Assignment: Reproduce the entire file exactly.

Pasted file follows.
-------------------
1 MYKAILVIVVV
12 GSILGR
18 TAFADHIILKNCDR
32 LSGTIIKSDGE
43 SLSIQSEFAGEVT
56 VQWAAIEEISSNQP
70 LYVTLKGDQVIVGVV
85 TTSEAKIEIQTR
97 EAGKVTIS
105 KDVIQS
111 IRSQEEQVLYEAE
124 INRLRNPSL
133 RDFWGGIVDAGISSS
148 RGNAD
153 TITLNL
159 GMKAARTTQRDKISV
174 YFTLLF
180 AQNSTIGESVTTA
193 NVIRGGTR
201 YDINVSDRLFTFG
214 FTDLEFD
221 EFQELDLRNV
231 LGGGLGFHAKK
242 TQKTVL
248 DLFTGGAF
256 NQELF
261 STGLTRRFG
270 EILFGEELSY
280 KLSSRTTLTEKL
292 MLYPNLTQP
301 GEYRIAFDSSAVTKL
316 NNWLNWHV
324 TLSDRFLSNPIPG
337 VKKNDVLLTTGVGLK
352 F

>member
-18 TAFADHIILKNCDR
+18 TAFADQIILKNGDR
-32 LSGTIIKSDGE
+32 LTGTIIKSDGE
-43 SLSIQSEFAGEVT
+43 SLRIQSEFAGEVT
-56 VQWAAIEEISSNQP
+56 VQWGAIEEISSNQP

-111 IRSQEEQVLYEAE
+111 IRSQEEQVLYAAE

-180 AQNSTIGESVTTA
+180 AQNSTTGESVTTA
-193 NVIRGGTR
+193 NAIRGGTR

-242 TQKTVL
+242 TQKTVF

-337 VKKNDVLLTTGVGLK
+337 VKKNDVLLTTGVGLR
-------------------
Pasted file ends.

1 MYKAILVIVVV
12 GSILGR
18 TAFADHIILKNCDR
32 LSGTIIKSDGE
43 SLSIQSEFAGEVT
56 VQWAAIEEISSNQP
70 LYVTLKGDQVIVGVV
85 TTSEAKIEIQTR
97 EAGKVTIS
105 KDVIQS
111 IRSQEEQVLYEAE
124 INRLRNPSL
133 RDFWGGIVDAGISSS
148 RGNAD
153 TITLNL
159 GMKAARTTQRDKISV
174 YFTLLF
180 AQNSTIGESVTTA
193 NVIRGGTR
201 YDINVSDRLFTFG
214 FTDLEFD
221 EFQELDLRNV
231 LGGGLGFHAKK
242 TQKTVL
248 DLFTGGAF
256 NQELF
261 STGLTRRFG
270 EILFGEELSY
280 KLSSRTTLTEKL
292 MLYPNLTQP
301 GEYRIAFDSSAVTKL
316 NNWLNWHV
324 TLSDRFLSNPIPG
337 VKKNDVLLTTGVGLK
352 F

>member
-18 TAFADHIILKNCDR
+18 TAFADQIILKNGDR
-32 LSGTIIKSDGE
+32 LTGTIIKSDGE
-43 SLSIQSEFAGEVT
+43 SLRIQSEFAGEVT
-56 VQWAAIEEISSNQP
+56 VQWGAIEEISSNQP

-111 IRSQEEQVLYEAE
+111 IRSQEEQVLYAAE

-180 AQNSTIGESVTTA
+180 AQNSTTGESVTTA
-193 NVIRGGTR
+193 NAIRGGTR

-242 TQKTVL
+242 TQKTVF

-337 VKKNDVLLTTGVGLK
+337 VKKNDVLLTTGVGLR